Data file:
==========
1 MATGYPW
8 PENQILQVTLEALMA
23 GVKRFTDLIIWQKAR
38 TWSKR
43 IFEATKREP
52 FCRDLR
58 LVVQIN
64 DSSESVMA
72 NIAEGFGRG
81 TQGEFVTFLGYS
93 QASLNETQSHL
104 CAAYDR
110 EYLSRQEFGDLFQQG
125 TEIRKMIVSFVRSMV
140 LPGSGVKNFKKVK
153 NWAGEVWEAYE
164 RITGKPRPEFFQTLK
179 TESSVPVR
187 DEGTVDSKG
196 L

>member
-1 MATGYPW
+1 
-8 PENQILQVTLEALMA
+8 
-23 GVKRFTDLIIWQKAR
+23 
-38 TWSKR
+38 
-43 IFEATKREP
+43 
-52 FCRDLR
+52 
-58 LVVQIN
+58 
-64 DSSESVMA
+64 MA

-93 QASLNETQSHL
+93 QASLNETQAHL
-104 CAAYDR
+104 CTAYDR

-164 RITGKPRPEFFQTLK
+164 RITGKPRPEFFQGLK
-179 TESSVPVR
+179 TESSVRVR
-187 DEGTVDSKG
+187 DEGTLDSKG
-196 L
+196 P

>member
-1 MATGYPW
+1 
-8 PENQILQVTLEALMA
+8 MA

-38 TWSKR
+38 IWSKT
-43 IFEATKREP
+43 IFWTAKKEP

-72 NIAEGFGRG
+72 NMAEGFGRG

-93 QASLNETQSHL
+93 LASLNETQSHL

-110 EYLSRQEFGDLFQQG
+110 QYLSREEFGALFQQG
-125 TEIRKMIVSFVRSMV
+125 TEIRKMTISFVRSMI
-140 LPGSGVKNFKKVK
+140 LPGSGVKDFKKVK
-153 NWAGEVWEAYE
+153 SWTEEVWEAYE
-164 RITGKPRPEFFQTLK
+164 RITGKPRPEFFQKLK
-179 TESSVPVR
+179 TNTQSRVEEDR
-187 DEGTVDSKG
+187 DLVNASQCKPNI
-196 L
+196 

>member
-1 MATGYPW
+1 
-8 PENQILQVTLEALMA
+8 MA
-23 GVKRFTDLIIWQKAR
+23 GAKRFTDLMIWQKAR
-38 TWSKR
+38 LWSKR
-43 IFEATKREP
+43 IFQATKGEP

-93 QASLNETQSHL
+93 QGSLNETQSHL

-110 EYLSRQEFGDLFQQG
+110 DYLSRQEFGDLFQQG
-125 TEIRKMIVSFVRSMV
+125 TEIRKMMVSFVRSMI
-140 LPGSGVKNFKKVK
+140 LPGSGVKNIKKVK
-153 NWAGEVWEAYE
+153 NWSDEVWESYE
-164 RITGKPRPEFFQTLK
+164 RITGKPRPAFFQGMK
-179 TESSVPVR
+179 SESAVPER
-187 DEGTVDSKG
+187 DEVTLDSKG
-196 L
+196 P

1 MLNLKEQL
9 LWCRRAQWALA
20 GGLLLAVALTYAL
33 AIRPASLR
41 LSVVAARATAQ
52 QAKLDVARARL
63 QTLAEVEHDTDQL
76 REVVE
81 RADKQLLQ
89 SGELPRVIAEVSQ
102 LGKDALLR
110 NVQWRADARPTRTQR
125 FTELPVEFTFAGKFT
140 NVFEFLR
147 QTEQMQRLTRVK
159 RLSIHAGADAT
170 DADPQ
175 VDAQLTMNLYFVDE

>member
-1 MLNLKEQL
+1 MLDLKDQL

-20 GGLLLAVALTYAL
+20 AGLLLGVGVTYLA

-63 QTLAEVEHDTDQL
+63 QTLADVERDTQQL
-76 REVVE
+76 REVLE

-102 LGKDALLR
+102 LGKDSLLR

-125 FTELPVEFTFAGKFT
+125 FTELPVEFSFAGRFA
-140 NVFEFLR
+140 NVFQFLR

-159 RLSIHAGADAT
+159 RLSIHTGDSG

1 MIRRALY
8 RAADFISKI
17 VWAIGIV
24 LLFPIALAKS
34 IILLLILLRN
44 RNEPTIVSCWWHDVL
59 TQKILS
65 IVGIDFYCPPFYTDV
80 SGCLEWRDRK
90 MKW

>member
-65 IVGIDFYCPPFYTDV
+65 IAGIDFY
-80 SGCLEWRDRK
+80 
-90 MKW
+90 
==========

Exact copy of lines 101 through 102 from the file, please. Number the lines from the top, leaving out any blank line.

+164 RITGKPRPAFFQGMK
-179 TESSVPVR